STUDIO IN THE WOODS 2017
LOCATION: Invisible Studio
TYPE: Research and Experimental
STAGES: Design and Make
Studio in the Woods is a design and make collaborative workshop set up by Piers Taylor of Invisible Studio to run over a long weekend each summer. In 2017 the studio was based at Invisible Studio's 100 acre woodland near Bath; where 70 students, architects and makers led by 4 teams of architects built and tested timber structures at a 1:1 scale exploring and responding to a choice of outline brief and the context and conditions within the surrounding woods. The weekend included evening lectures by Martin Self, Robert Mull and Niall McLaughlin, and concluded with reviews and discussion which included Charley Brentnall, Peter Clegg and Ted Cullinan.
Each lead architect team presented their brief on the Thursday afternoon, with the 70 participants each selecting a project and forming groups that evening ready to commence making early the next day. Each team was allocated 5 locally felled 4m long larch trunks, access to a Wood-Mizer for processing, with the only conditions being to work up from the ground and no screws could be used. A roving structural engineer, timber specialist, and health and safety advisor provided technical support, otherwise the teams would quickly design, then make, explore and remake; ready for presentations on Sunday morning.
Our team (Anamaria, Astrid, Fiona, Hannah, Katie, Misha, Sam, Thu, Tony and Zani) selected the brief which was part of a continuing investigation into sunlight and context with regular Studio in the Woods team leaders Kate Darby and Gianni Botsford. The basis of this years exploration was a study into the perception of daylight within a specific location in the dense woodland canopy. As the first evening approached we discussed the brief, studied the sections light in the canopy and associated voids in the woodland, and manipulating a few long sections of pre-processed larch formed the basis of an idea. We set out a cutting schedule for the larch trunks, ordered some rope and Tyraps, and sourced some basic hand tools.
Over the next two days we made, investigated, took apart and remade. Each time we stopped, stood back and discussed our interpretation of the brief new ideas formed and our response to the woodland seemed to become closer and more refined - the process and outcome evolving into something beyond which designing first then separately making could have achieved. We shared ideas, skills, conversation and meals. Cut pieces of supporting rope we maybe shouldn't have. Hands sticky from freshly cut larch, shoulders sore from carrying and lifting, the only pen belonged to an artist sketching us at work.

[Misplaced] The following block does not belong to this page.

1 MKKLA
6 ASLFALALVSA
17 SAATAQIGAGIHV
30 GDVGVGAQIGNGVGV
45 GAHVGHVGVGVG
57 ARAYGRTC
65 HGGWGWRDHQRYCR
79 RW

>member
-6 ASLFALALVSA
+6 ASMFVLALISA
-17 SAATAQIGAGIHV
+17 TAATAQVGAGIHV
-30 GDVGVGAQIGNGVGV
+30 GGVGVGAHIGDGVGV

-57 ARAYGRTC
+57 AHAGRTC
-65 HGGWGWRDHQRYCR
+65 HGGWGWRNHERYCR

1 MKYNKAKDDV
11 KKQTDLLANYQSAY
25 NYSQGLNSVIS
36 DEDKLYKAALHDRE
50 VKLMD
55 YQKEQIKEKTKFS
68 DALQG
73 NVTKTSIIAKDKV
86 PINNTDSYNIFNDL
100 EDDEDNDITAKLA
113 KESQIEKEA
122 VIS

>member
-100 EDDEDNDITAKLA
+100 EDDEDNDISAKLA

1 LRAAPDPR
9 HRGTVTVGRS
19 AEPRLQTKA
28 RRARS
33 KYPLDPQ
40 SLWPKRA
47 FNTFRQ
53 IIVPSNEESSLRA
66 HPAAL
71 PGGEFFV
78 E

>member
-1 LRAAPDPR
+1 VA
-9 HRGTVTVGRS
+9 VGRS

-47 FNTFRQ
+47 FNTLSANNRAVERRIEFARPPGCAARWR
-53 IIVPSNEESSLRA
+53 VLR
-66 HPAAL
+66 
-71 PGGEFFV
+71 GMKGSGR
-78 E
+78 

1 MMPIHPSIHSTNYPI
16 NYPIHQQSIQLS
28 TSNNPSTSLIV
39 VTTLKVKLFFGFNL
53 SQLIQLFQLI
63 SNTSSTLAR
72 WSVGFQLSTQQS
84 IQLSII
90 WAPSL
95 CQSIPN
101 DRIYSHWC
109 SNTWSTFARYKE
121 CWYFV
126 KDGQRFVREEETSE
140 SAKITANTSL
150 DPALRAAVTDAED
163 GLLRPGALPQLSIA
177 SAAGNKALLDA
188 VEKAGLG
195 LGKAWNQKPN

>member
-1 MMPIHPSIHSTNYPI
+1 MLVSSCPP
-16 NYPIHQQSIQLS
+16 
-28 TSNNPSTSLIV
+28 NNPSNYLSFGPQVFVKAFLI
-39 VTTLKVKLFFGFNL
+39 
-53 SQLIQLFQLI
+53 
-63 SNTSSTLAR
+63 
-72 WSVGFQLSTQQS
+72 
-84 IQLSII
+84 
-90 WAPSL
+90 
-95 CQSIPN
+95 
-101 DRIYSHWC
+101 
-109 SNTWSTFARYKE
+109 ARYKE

The resultant form was a measure of sections of light within the canopy. It was reliant on the trees it responded to; aligning with and bearing against each trunk which formed the void in the canopy above, generating a central opening that traced the canopy outline. The enclosing vertical forest was represented in thin sections of cladding, all swaying gently, dancing with the surrounding trees, mapping daylight back onto the ground. Another distant void of light was found below the trees, setting a horizon; the cladding beginning from this and informed by the void rather than the sloping ground below. From the construction's centre the section of canopy informing the structure emerged.
"Constructed Analysis (or how to avoid pre-conceptions):
Generated by talking, looking and observing;
Analysing, making and re-making;
Thinking and re-thinking;
Measuring and calibrating;
Nature and the environment the starting point;
The unexpected, un-designed outcome the vindication of the process”
Gianni Botsford 2017.
Over the weekend all the teams structures were constructed in a similar manner, in response to differing briefs and locations within the woodland.
The team lead by Akos Juhasz and Fergus Feilden constructed a veil surrounding the carcass of an ancient tree. Piers Taylor, Meredith Bowles, Charley Brentnall developed and tested a vertical gridshell. Je Ahn, Le Ivett and Lynton Peppers team investigated traditional and contemporary techniques culminating in a large gridshell and timber viewing platform. Barbara Kaucky and Susanne Tutsch found an axis in the woods where two trees had fallen into each other and established a new route up into the forest.
See the short film capturing the weekend by Jim Stephenson and Edward Bishop